We are located at:

Smith Dawson Solicitors

8 King Street

Wolverhampton

WV1 1ST

Contact us now:

Telephone: 01902 310007

 

24-hour emergency police station assistance: 07860 632220

 

E-mail:

criminal-department@smithdawson.com

 

family-department@smithdawson.com

 

 

 

Important Financial Information for Public Funded Matters

(Please also read the accompanying sheet on

 the Terms under which we will act for you)

 

 

How are your legal costs going to be paid?

 

On the basis of the financial information you have supplied to me, I have assessed you as being entitled to legal funding under the Legal Help Scheme.  My rates of pay are set by the Legal Aid Agency (LAA).  Therefore, I shall be paid by reference to the amount of time that is spent on the matter at rates set by the Government or by the Court as the case may be.

 

We would not normally represent you at court under the Legal Help Scheme.  If representation is required, I will consider an application for a full public funding (legal aid) certificate.

 

The Legal Help Scheme enables me to write letters, see you in the office, complete form and discuss your matter with the other side.    We are encouraged to try to settle your matter under the Legal Help Scheme without having to go to court if this is at all possible.

 

What if you need to go to court?

 

You can apply to the Legal Aid Agency (LAA)  for a Legal Aid Certificate.  Whether you are entitled to this will depend on the merits of your case (i.e. how likely you are to succeed) and your means (financial circumstances).

 

The LAA must be satisfied that this is a case in which you have a reasonable chance of succeeding and that it is one which a person who is not entitled to Legal Aid would be happy to finance from their own pocket.    It must also be satisfied that the benefit to be achieved by you or your family is worth the money the LAA will be expected to pay for your legal fees.   

 

As far as your financial circumstances are concerned, if you are receiving Jobseekers Allowance or Income Support or Guaranteed State Pension Credit you are automatically entitled to Legal Aid if the merit of your case allows it.   If not, then the LAA will calculate your income and capital to see whether you are entitled.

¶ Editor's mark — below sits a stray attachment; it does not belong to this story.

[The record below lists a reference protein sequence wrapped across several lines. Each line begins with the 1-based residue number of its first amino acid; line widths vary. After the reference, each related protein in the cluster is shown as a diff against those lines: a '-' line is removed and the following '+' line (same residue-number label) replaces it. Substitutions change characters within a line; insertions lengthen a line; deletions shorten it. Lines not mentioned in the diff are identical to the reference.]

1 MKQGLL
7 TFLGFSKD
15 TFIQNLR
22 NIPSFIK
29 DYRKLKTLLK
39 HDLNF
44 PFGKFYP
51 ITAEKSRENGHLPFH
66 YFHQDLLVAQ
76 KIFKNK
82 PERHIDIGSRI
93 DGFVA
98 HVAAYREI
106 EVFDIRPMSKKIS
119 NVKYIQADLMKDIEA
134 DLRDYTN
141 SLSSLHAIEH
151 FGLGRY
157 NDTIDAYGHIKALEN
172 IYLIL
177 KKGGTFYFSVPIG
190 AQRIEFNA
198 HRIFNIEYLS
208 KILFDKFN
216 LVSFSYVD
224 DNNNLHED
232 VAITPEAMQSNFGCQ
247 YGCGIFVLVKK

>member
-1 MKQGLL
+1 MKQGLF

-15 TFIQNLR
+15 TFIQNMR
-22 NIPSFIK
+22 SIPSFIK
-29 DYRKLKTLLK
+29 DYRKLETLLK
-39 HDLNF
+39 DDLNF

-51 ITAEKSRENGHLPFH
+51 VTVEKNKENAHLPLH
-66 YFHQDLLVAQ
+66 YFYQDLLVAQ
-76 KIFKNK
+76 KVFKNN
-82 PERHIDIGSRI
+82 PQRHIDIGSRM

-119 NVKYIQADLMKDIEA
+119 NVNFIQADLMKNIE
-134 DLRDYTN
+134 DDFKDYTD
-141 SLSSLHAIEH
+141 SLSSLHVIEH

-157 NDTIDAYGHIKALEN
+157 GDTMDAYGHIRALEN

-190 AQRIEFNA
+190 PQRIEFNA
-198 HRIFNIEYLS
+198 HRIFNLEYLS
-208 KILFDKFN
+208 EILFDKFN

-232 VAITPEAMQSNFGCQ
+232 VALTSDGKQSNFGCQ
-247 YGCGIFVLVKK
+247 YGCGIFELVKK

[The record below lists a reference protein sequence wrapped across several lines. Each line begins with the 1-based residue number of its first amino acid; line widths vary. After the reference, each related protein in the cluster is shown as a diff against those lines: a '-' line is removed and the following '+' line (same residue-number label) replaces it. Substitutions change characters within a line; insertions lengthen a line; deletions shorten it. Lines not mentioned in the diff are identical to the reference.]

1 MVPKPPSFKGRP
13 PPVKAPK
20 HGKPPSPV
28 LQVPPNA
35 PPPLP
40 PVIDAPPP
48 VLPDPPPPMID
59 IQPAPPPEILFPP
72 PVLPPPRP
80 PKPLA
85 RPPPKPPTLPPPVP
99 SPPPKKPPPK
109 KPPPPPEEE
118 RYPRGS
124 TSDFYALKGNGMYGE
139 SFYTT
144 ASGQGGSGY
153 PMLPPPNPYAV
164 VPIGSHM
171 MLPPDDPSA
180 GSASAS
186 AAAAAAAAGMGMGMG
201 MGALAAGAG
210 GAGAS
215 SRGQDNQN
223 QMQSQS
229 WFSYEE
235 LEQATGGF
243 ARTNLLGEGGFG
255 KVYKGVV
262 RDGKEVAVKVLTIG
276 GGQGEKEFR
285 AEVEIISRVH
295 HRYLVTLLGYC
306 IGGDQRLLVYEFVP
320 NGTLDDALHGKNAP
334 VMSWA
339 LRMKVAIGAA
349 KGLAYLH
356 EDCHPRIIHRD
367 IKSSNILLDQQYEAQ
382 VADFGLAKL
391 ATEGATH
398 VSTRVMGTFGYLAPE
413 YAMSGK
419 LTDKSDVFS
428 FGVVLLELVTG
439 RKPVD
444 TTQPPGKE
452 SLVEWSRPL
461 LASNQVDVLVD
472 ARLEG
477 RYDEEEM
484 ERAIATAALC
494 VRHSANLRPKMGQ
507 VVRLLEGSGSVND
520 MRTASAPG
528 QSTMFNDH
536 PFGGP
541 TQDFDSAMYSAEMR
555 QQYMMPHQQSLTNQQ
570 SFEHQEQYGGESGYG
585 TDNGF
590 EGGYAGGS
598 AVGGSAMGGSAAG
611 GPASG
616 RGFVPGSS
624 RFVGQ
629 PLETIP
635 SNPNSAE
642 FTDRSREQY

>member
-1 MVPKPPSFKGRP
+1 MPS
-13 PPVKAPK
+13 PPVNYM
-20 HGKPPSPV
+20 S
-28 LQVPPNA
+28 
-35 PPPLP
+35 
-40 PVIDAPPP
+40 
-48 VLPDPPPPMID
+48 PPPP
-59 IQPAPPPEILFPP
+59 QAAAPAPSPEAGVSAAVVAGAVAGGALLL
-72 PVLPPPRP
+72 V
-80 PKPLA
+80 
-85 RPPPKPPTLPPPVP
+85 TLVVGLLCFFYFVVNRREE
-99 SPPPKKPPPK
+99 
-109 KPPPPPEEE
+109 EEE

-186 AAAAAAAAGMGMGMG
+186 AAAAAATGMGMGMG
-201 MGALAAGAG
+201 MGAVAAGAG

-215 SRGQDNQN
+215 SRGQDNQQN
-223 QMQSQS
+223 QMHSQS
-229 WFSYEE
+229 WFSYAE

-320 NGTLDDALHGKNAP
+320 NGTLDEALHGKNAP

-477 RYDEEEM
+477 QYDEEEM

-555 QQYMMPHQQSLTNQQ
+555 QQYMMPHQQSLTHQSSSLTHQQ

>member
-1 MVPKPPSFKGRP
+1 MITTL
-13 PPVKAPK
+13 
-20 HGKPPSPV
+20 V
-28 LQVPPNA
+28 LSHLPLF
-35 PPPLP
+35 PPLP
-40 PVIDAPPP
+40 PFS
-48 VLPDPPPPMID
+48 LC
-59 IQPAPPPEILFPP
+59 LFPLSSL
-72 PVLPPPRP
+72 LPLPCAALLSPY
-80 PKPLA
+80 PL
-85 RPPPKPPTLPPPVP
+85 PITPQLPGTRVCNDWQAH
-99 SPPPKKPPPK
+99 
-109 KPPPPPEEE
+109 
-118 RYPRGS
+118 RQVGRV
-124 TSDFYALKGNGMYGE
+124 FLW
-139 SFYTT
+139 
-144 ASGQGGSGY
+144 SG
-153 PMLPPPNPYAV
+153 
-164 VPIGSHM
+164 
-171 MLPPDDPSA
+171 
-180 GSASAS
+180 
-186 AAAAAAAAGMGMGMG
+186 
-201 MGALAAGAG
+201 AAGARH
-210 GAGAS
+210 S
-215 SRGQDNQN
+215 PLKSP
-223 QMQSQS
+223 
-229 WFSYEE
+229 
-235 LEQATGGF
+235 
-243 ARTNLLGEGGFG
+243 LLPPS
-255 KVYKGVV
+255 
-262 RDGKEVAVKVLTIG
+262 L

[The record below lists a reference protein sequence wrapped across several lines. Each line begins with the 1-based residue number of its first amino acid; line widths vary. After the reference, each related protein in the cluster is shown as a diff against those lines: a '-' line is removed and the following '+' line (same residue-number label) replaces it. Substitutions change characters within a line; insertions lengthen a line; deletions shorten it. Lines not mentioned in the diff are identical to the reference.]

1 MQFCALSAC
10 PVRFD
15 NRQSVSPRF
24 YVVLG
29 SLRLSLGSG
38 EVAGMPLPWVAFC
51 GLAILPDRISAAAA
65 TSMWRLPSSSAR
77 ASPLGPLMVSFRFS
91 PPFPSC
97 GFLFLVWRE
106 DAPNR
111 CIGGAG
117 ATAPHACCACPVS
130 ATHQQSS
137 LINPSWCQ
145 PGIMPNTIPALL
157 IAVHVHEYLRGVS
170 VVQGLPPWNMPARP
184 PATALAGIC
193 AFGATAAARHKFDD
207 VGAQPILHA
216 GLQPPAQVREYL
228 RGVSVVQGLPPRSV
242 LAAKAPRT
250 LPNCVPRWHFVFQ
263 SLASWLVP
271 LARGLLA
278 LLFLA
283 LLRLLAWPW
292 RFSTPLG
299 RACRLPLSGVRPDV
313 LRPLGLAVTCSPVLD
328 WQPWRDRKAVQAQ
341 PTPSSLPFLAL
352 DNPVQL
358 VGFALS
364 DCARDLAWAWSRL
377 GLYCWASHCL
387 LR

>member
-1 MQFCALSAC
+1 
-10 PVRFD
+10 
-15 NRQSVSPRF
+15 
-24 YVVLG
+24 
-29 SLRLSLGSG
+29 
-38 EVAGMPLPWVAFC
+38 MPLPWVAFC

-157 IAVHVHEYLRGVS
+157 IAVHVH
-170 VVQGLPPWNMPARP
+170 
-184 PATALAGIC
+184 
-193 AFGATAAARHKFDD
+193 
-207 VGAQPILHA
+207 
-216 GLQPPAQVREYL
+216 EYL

Will you have to pay anything yourself?

 

Some people have to pay monthly contributions towards the cost of their Legal Aid.    If you are in receipt of any of the above benefits then this will not apply to you.    Otherwise, if your income is over a certain amount but is not so great as to exclude your entitlement to Legal Aid altogether, then you might have to pay monthly contributions.   If that is the case then you will receive an offer of Legal Aid which will tell you the amount of the monthly contributions you have to pay.

 

Will you have to pay your Legal Costs back?

 

If your case concerns a claim for money or property, or if someone is claiming money or property from you, then your legal costs may have to be repaid to the LAA.  This is called the Statutory Charge.  If we succeed in getting money or property for you, this is known as recovering property.   If we succeed in fending off someone else’s claim over your money or property, this is known as preserving property.

 

Here are some examples:

 

Example 1

 

You are claiming £10,000 from your former spouse for your 50% share of an endowment policy which was surrendered.   He or she argues that you are entitled to nothing, or to less than half.   We succeed in obtaining that £10,000 either by negotiation or by arguing in court.  The legal fees for doing so amounted to £700.    You would receive £9,300 because we “recovered” money for you.    The remaining £700 would be paid back to the LAA.

 

Example 2

 

Your spouse is claiming £10,000 from you because it is you who received the money from the endowment policy.   We succeed in fending off that claim either by negotiation or by succeeding in court.   Your fees amounted to £1,100.  You must pay £1,100 to the LAA because we “preserved” property for you.

 

Example 3

 

The former matrimonial home is in the joint names of yourself and your spouse.  You are arguing for a 50/50 split.  Your spouse wants 75%.   We succeed in getting a 50/50 split either by negotiation or by taking the matter to court.   You have “preserved” the 25% share that your spouse wanted.   Your fees amounted to £1,500.   You must pay £1,500 to the LAA.

 

Example 4

 

You tell us that you want a 50% share of a joint savings account you held with your spouse.    We write and ask for this.  Your spouse immediately agrees.   You do not have to pay anything to the LAA because there was no dispute.

 

If what you have recovered or preserved is a home for yourself or your children, or money to buy a home for yourself and/or your children then repayment can be delayed until that home is sold.  However the LAA would want a charge registered against your property, which is similar to a mortgage, and interest would be payable on the sum outstanding at the rate of  8% p.a.

 

The Statutory Charge applies mainly where you have a Legal Aid Certificate.  Occasionally it will also apply to your Legal Help costs if your matter goes on to be funded by a full certificate.    It can apply to your Legal Help costs even if you do not go on to have a full certificate where we have had to carry out a lot of work for you.    If what you recover or preserve is a home for yourself and you have not had the benefit of a full certificate then the statutory charge does not apply to your Legal Help costs.    I know this is terribly complicated and therefore I will be discussing the statutory charge further with you if it applies in your case.

 

Remember that in all cases it only applied where you recover or preserve money or property so if your case does not involve this, you will not have to worry.

 

Could you or your opponent be ordered to pay each other’s costs?